Erath county CAFOs

Erath County's Booming
Dairy Industry Pollutes
Texas' Waterways

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CAFOs This week the Texas Toxic Tour takes us to the heart of Texas' dairy country: Erath County. Erath is home to over 200 dairy feedlots--many of which may be described as factory farms which pollute nearby water and sicken nearby neighbors with airborne disease and horrible stenches. Texas ranks number one in the country for total animal waste production each year, creating twice as much manure as the number two state (California). Overall, the state's animal production facilities are creating an estimated 280 billion pounds of manure each year whose storage and disposal can be a serious threat to air and water quality and human health. This is the story of Pat Wilson, a small farmer who has fought for years to protect his family and his community from these concentrated corporate animal feeding operations.

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CAFOs Polluting
Texas' Waterways

Erath County, Texas is home to a large dairy industry which has become increasingly concentrated over the last few decades. In 1988 there were an estimated 150 dairies in the county and by the mid-1990s the number had grown to approximately 250. At the peak of the industry's growth, it was estimated that approximately one dairy per month was being added in the county.(1)

These confined animal feeding operations (CAFOs) in Erath County produce as much as 1.8 million tons of dairy animal waste each year which threaten to contaminate the region's water sources.(2)

"Most of the people that come here with those big CAFOs are from out of state or out of the country...they build factories. It's not a mom and pop milking operation. They milk 1,500 to 2,000 cows every day," explains Pat Wilson, a farmer who lives with his wife and children in the midst of several dairy feedlots in Erath County. "The reason all the outsiders from California come here is that they were catching so much heat out there because of the problems, especially the water problems."

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Animal waste from Erath County's dairy facilities is handled in a variety of ways, including "dry waste" systems, "liquid waste" systems, or a combination of both. In a dry waste system, dairy cattle are raised in open lots where manure is scraped and piled up and then transported to nearby farmland for spreading onto the soil. Before the waste is hauled off, run-off from the manure piles may be directed through a channel to a lagoon system.(3)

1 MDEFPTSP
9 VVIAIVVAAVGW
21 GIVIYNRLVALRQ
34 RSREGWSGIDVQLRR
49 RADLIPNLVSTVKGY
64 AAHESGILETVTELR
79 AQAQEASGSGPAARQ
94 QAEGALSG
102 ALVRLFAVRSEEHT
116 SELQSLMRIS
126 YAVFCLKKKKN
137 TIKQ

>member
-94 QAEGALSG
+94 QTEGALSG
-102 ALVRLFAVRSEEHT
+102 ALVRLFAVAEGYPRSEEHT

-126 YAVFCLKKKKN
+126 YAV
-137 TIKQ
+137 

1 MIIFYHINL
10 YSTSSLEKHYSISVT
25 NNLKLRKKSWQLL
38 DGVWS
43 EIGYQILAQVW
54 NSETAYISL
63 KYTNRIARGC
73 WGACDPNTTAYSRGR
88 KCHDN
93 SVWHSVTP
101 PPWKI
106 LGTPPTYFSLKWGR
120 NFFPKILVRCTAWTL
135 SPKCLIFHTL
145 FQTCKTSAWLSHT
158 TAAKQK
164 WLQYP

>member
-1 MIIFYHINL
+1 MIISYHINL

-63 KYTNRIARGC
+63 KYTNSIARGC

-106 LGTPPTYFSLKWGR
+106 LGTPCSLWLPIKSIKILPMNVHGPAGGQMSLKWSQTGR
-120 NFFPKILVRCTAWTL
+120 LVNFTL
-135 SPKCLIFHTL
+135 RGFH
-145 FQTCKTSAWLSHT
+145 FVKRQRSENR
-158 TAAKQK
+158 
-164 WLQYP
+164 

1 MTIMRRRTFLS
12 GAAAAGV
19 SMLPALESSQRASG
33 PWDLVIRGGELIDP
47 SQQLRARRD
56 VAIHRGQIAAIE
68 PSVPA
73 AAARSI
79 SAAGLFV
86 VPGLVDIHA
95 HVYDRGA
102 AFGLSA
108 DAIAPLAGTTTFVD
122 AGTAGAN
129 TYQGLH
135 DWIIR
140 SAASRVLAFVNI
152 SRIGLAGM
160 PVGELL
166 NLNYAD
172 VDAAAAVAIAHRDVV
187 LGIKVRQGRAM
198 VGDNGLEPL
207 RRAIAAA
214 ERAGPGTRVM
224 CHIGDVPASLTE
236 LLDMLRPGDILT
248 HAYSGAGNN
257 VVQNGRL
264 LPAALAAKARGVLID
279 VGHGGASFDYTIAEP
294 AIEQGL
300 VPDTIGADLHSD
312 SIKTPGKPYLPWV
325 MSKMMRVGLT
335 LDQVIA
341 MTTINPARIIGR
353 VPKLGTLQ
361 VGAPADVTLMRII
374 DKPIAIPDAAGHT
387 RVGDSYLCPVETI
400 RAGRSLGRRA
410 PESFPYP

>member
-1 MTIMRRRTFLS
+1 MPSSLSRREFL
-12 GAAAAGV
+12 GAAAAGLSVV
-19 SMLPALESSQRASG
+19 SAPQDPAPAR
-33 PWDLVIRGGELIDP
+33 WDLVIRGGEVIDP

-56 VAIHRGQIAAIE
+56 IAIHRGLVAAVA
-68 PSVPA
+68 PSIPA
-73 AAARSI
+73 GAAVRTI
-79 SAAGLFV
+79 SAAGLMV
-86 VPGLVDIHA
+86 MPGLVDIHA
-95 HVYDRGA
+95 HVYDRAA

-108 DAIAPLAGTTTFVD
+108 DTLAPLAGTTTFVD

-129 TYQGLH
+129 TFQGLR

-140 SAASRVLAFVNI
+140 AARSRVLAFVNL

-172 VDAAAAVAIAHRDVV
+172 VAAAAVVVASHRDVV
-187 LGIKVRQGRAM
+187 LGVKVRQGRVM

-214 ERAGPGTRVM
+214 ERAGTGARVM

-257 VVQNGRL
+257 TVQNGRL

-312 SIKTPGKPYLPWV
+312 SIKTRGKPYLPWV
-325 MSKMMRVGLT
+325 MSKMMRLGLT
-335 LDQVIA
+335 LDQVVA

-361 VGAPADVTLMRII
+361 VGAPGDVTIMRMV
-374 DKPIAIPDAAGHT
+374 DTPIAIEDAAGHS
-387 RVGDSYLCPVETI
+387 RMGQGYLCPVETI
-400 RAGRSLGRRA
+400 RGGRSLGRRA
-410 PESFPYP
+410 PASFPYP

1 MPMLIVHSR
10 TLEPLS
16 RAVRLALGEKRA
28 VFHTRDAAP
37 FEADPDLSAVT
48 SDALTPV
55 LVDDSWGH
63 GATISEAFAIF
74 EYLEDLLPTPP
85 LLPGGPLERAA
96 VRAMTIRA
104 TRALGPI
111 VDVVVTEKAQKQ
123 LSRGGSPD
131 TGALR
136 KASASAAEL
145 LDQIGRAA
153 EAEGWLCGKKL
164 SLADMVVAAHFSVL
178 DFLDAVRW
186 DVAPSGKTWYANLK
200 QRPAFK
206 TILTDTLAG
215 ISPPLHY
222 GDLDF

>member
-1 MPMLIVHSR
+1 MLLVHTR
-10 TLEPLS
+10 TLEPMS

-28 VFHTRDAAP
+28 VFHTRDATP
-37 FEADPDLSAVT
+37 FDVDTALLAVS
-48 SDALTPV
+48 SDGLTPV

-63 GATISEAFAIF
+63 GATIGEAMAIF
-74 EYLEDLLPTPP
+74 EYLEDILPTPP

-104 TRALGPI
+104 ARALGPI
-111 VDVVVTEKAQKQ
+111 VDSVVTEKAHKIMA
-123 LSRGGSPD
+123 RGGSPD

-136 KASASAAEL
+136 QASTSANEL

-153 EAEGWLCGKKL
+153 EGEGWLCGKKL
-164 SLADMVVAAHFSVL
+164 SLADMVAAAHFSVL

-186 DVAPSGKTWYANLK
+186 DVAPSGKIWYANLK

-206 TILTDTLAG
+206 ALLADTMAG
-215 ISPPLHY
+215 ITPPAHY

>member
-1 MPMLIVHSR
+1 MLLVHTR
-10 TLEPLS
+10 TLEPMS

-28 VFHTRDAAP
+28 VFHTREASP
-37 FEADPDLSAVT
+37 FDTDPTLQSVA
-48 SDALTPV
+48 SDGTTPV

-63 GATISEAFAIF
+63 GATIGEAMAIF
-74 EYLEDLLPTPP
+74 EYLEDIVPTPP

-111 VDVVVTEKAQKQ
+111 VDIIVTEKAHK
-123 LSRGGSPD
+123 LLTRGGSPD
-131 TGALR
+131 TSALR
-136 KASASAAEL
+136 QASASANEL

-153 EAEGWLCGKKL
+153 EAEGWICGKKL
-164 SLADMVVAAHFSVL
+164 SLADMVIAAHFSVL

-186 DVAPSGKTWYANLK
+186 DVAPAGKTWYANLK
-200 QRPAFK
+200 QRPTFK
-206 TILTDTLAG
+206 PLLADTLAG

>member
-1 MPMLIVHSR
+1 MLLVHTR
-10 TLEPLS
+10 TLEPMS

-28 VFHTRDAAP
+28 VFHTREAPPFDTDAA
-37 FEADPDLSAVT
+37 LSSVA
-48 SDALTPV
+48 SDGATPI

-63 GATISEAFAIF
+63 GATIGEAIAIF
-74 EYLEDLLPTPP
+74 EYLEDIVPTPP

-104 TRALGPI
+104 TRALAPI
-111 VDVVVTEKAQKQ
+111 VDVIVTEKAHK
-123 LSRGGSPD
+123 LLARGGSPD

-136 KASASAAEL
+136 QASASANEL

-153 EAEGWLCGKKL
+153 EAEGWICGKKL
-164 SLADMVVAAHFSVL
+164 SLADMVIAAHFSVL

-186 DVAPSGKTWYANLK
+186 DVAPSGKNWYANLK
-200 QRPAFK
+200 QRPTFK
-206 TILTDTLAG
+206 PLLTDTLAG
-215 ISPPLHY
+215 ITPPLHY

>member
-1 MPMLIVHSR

In a liquid waste system, dairy cattle may be housed in small stalls lined with bedding. The animals excrete directly into a waste gutter which is flushed with water and sent to a lagoon. (4)

Dairy facilities may also have a second waste gutter in the milking parlor which also flushes through to the lagoon. Improper management of lagoons and dry waste run-off, as well as lagoon overflow from rainfall events, all contribute to water contamination in the region.

Ammonia and hydrogen sulfide from the waste results in an intense stench for miles around. The smell often makes life next to a CAFO unbearable. "They ran two elderly couples completely out of their homes because of the smell," says Pat during a drive between his home and the nearby F&R Cattle feedlot. "This time of day, the flies would be so thick on your screen it looked like your house was black on the inside."

The Bosque River Watershed At Risk

CAFO The North Bosque River Watershed is located in Erath County. The Bosque River also drains into Lake Waco, a drinking water supply for the City of Waco. Water quality in the Bosque River Watershed is being degraded due to the enormous quantity of animal waste that is produced by dairies in the region which is not properly managed by the dairy CAFOs. A 1992 report published by the US Department of Agriculture Soil Conservation Service determined that 190 miles of the North Bosque Watershed and 25 flood prevention structures were adversely affected by contaminated water from dairy run-off.(5)

The Texas State Soil and Water Conservation Board and the Texas Natural Resource Conservation Commission (TNRCC) have also documented water quality problems.(6)

And in 1995, the Texas Institute for Applied Environmental Research (TIAER) at Tarleton State University began testing sites in the North Bosque River watershed above Hico, Texas for fecal coliform. TIAER determined that the application of dairy manure to nearby fields and farmland was correlated with substantially elevated fecal coliform levels in the river system.(7)

This pollution threatens the quality of the City of Waco's drinking water which is supplied by the Bosque River at Lake Waco.

TNRCC Turns a Blind Eye to CAFO Pollution

For years, Pat Wilson complained to the TNRCC about the smell of F&R Cattle and animal waste flowing into the creek that ran through his property. Because the state environmental regulatory commission--the Texas Natural Resources Conservation Commission would do nothing to enforce environmental standards or permit restrictions for F&R, Pat hired an independent water monitoring firm and found that fecal coliform counts in his creek were running from 50,000 units per 100 mililiters to millions and even billions of units per 100 mililiters--literally off the charts. "Every time it would rain they would send somebody out to collect samples... the most they ever got of fecal matter was in the billions, too numerous to count...The maximum is supposed to be 200 parts per mL," Pat explains.